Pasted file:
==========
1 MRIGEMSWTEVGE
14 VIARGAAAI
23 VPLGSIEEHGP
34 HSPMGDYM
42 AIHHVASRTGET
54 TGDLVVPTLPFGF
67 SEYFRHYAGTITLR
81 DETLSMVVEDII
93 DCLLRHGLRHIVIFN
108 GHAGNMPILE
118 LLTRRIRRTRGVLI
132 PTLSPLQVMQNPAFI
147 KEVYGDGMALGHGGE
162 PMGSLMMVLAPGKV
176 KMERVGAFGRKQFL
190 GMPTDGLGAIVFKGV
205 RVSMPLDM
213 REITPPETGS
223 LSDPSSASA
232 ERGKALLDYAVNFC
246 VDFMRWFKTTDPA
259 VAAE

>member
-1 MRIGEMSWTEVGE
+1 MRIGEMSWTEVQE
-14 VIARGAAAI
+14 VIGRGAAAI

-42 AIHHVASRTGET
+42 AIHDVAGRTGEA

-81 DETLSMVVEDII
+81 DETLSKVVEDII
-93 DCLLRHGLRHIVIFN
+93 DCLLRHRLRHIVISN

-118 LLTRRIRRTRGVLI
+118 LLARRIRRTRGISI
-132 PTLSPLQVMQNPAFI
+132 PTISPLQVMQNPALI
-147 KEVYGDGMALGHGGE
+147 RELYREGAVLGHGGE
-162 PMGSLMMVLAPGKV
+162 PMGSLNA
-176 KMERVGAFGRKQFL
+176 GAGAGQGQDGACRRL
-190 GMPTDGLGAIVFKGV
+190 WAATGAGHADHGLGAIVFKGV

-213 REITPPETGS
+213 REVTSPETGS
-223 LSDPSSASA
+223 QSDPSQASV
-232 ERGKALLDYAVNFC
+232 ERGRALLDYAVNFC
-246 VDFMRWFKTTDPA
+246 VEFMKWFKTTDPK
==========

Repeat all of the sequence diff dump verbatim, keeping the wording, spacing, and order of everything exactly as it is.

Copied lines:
1 MRIGEMSWTEVGE
14 VIARGAAAI
23 VPLGSIEEHGP
34 HSPMGDYM
42 AIHHVASRTGET
54 TGDLVVPTLPFGF
67 SEYFRHYAGTITLR
81 DETLSMVVEDII
93 DCLLRHGLRHIVIFN
108 GHAGNMPILE
118 LLTRRIRRTRGVLI
132 PTLSPLQVMQNPAFI
147 KEVYGDGMALGHGGE
162 PMGSLMMVLAPGKV
176 KMERVGAFGRKQFL
190 GMPTDGLGAIVFKGV
205 RVSMPLDM
213 REITPPETGS
223 LSDPSSASA
232 ERGKALLDYAVNFC
246 VDFMRWFKTTDPA
259 VAAE

>member
-1 MRIGEMSWTEVGE
+1 MRIGEMSWTEVQE
-14 VIARGAAAI
+14 VIGRGAAAI

-42 AIHHVASRTGET
+42 AIHDVAGRTGEA

-81 DETLSMVVEDII
+81 DETLSKVVEDII
-93 DCLLRHGLRHIVIFN
+93 DCLLRHRLRHIVISN

-118 LLTRRIRRTRGVLI
+118 LLARRIRRTRGISI
-132 PTLSPLQVMQNPAFI
+132 PTISPLQVMQNPALI
-147 KEVYGDGMALGHGGE
+147 RELYREGAVLGHGGE
-162 PMGSLMMVLAPGKV
+162 PMGSLNA
-176 KMERVGAFGRKQFL
+176 GAGAGQGQDGACRRL
-190 GMPTDGLGAIVFKGV
+190 WAATGAGHADHGLGAIVFKGV

-213 REITPPETGS
+213 REVTSPETGS
-223 LSDPSSASA
+223 QSDPSQASV
-232 ERGKALLDYAVNFC
+232 ERGRALLDYAVNFC
-246 VDFMRWFKTTDPA
+246 VEFMKWFKTTDPK